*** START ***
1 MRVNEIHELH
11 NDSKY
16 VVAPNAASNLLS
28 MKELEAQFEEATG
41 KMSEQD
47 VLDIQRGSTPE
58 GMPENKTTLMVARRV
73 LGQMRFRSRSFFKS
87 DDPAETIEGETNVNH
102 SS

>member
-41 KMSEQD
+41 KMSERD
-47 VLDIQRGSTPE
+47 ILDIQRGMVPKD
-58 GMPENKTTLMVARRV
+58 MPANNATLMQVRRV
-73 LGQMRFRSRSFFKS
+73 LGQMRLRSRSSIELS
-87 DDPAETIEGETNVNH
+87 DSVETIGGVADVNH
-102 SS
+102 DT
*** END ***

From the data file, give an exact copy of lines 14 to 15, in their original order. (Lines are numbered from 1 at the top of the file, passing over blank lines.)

-47 VLDIQRGSTPE
+47 ILDIQRGMVPKD